Narendra Modi’s self-portrayal as a religious icon – a devotee of Indian tradition and nationalism – in overtly Hindu terms underscores an interesting political shift. Instead of relying solely on his established image of a vikas purush (development visionary), Modi seems to invoke religious symbolism more directly. At the same time, he takes refuge in conventional Hindutva history to redefine the cultural elements of what is now officially called New India.
Modi’s speech to Banaras is a prime example of this change. Inaugurating the Kashi Vishwanath Dham Corridor, he made two crucial arguments. First, the cultural geography of India must be seen through the prism of the heritage of Hindu temples. He spoke about Guruvayur temple in Kerala, Kanchipuram-Velankanni in Tamil Nadu, Jogulamba Devi temple in Telangana, Belur Math in Bengal, Dwarka in Gujarat and Parshuram Kund in Arunachal Pradesh to claim that these sites represent the authentic faith and culture of India. . The Sri Kartarpur Sahib Corridor, Sarnath and the four Jain Tirthankaras of Kashi were also included in this long list of sacred sites and personalities. However, Islamic religious places of worship are strategically excluded. Modi mentioned Ustad Bismillah Khan’s name in this speech. However, he was able to legitimize the conventional division between “authentic” Indian religions (Hinduism, Sikhism, Buddhism and Jainism) and “foreign foreign” religions (Islam and Christianity).
Modi’s second argument was more direct. Emphasizing the uniqueness of Banaras as a symbol of India’s resistance, Modi said, “… history witnesses Aurangzeb’s atrocities, his terror. He tried to change civilization with the sword. He tried to crush culture with fanaticism. But the soil of this country is different from the rest of the world. Here, if an Aurangzeb arrives, a Shivaji also rises. If a Salar Masud advances, warriors like Raja Suhaldev make him realize the power of our unity.
It should be noted that Modi often avoids making direct comments on controversial historical figures such as Aurangzeb, especially after 2014. Unlike other BJP leaders, Modi remains silent on the Mughal past. However, this time he took a different stance. Without describing the meaning of “our unity”, he succeeded in communicating the conventional Hindutva argument that Indian nationalism could only be defined in a Hindu versus Muslim framework.
These two claims – to see India as a holy land for Hindus and to define Indian history as a battleground of religious conflicts – are not entirely new. However, Modi’s political enthusiasm in the post-Ram temple scenario gave them a whole new meaning.
In my opinion, there are four crucial aspects of this political change. First, it shows that Modi is keen to radically redefine the Hindutva-development configuration. Modi introduced himself as a committed development-oriented leader in 2014 – a champion of the Gujarat model and a practitioner of good governance. This developmentalism was carefully merged with Hindutva during the period 2014-2019.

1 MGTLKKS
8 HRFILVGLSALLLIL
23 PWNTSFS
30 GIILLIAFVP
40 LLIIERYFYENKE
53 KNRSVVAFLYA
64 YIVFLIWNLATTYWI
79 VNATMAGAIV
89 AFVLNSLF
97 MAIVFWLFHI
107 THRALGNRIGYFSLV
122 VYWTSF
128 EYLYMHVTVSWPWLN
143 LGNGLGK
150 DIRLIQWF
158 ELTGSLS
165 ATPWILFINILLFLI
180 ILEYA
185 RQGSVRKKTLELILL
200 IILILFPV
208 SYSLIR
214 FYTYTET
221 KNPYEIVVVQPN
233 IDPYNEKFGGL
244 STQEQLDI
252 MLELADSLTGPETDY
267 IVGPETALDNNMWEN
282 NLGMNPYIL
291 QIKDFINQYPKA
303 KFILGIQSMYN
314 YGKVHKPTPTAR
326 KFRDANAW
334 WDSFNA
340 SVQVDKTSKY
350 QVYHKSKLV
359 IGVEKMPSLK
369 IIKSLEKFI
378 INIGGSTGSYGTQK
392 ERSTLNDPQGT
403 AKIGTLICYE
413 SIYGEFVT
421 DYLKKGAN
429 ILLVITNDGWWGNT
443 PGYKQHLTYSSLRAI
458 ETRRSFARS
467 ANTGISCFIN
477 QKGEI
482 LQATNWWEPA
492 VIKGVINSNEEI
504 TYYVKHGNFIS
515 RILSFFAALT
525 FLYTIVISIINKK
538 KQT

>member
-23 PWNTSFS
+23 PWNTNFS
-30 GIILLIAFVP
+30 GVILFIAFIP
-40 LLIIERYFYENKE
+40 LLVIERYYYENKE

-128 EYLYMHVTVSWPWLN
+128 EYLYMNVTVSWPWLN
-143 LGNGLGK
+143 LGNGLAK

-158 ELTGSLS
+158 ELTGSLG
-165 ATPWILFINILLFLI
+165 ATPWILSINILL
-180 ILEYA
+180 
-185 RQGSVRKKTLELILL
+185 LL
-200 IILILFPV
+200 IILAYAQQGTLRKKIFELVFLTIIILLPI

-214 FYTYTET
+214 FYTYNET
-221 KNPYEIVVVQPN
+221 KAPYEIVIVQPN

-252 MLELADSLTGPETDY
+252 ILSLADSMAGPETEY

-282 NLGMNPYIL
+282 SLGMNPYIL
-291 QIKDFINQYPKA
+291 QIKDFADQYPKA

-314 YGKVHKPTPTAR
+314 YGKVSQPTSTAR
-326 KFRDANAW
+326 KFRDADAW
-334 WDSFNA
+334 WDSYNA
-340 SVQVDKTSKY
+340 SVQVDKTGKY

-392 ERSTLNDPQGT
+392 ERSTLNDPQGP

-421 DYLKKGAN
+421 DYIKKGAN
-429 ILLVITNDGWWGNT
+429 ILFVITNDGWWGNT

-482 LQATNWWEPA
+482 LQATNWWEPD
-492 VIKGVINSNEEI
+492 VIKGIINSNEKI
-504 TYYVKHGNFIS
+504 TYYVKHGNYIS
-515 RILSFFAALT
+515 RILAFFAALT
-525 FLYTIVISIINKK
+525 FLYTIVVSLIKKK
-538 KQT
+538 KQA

Hindustva groups at the local level were given maximum freedom to pursue a violent anti-Muslim agenda. The middle leadership of the BJP also made a significant contribution to legitimizing the aggressive Hindutva with the help of the media. Modi, however, maintained a strategic silence. In a way, he gave tacit support to the Hindutva agenda, while emphasizing “”sab ka saath, sab ka vikas”. This silence has helped him carve out political space for himself.
The Covid disaster, the farmers’ movement and the growing economic crisis, it seems, have forced Modi to reverse his previous position. The idea of development is no longer separate from the Hindutva. Instead, development is defined as a building block of it. This is precisely what Modi said in his speech. He argued that India today is not only making temples, but also working hard to achieve comprehensive development. The second aspect of this political shift is Modi’s intensive use of religious iconography. His clothes, long beard, and preference for powerful catwalks to hold public meetings are crucial changes in his public appearance.
Modi, as we know, relies heavily on the theatrical performance policy. He has nurtured a youthful image quite successfully in recent years. However, this youth-friendly, tech-savvy image has reached a saturation point. Religious symbolism is a possible option for him. This gives him a different stature – a patriarch, a saint and a fakir.
This brings us to the third aspect of Modi’s new religious policy. As an ambitious politician, Modi tries to consolidate his position as the ultimate leader within the Hindutva fold. His speech at Ram’s temple makes it clear that he wants Ayodhya’s issue to be commemorated as an achievement of his government. This is exactly what he did in Banaras. He invoked the spiritual and material well-being of people by presenting himself as an altruistic apolitical saint.
Finally, Modi’s direct reference to the Mughal past shows his confidence in Hindutva’s success. He is fully aware that no political party is in a position to oppose Hindutva hegemony. Even non-BJP intellectual-politicians such as Shashi Tharoor and Pavan Varma began to celebrate the resistance of Hindu civilization against medieval Muslim rule. There is no need for Modi to remain silent about the Hindu-Muslim antagonism.
Modi’s new religious image should not be seen entirely as another masterstroke. It should not be reduced to the election of the UP either. On the contrary, this image symbolizes a serious intellectual crisis at the BJP – its failure to come up with a constructive, inclusive and secular political resolution.
This column first appeared in the paper edition on January 6, 2022 under the title “A New Politics of Religion”. The writer is associate professor, CSDS, Delhi